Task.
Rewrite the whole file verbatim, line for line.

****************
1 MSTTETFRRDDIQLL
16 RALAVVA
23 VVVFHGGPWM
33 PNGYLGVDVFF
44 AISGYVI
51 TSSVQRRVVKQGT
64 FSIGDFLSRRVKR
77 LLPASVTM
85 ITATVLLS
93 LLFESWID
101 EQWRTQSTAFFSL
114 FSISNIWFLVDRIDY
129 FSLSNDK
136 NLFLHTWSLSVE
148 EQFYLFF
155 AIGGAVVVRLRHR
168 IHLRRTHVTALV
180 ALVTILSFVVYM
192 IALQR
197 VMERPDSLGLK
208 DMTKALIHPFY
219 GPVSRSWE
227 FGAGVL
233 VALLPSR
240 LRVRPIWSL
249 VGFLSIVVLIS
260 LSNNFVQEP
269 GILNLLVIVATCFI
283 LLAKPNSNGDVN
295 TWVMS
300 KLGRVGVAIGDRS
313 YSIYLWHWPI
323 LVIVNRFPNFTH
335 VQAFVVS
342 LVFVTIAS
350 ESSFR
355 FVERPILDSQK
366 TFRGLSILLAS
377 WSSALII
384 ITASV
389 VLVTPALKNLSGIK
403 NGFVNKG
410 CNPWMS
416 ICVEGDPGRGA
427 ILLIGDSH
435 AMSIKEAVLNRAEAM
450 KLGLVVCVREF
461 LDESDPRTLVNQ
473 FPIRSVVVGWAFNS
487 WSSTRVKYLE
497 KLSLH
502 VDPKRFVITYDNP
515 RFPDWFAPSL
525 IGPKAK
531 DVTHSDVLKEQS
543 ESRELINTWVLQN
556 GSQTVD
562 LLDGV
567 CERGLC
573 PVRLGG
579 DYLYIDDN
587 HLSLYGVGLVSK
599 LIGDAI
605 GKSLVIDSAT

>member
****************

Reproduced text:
1 MSTTETFRRDDIQLL
16 RALAVVA
23 VVVFHGGPWM
33 PNGYLGVDVFF
44 AISGYVI
51 TSSVQRRVVKQGT
64 FSIGDFLSRRVKR
77 LLPASVTM
85 ITATVLLS
93 LLFESWID
101 EQWRTQSTAFFSL
114 FSISNIWFLVDRIDY
129 FSLSNDK
136 NLFLHTWSLSVE
148 EQFYLFF
155 AIGGAVVVRLRHR
168 IHLRRTHVTALV
180 ALVTILSFVVYM
192 IALQR
197 VMERPDSLGLK
208 DMTKALIHPFY
219 GPVSRSWE
227 FGAGVL
233 VALLPSR
240 LRVRPIWSL
249 VGFLSIVVLIS
260 LSNNFVQEP
269 GILNLLVIVATCFI
283 LLAKPNSNGDVN
295 TWVMS
300 KLGRVGVAIGDRS
313 YSIYLWHWPI
323 LVIVNRFPNFTH
335 VQAFVVS
342 LVFVTIAS
350 ESSFR
355 FVERPILDSQK
366 TFRGLSILLAS
377 WSSALII
384 ITASV
389 VLVTPALKNLSGIK
403 NGFVNKG
410 CNPWMS
416 ICVEGDPGRGA
427 ILLIGDSH
435 AMSIKEAVLNRAEAM
450 KLGLVVCVREF
461 LDESDPRTLVNQ
473 FPIRSVVVGWAFNS
487 WSSTRVKYLE
497 KLSLH
502 VDPKRFVITYDNP
515 RFPDWFAPSL
525 IGPKAK
531 DVTHSDVLKEQS
543 ESRELINTWVLQN
556 GSQTVD
562 LLDGV
567 CERGLC
573 PVRLGG
579 DYLYIDDN
587 HLSLYGVGLVSK
599 LIGDAI
605 GKSLVIDSAT

>member